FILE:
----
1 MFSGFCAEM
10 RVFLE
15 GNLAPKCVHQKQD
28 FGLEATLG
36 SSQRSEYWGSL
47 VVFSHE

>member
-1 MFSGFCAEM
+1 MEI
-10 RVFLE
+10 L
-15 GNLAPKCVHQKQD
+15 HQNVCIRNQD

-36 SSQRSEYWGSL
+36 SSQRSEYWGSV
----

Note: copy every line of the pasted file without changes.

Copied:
1 MFSGFCAEM
10 RVFLE
15 GNLAPKCVHQKQD
28 FGLEATLG
36 SSQRSEYWGSL
47 VVFSHE

>member
-1 MFSGFCAEM
+1 MEI
-10 RVFLE
+10 L
-15 GNLAPKCVHQKQD
+15 HQNVCIRNQD

-36 SSQRSEYWGSL
+36 SSQRSEYWGSV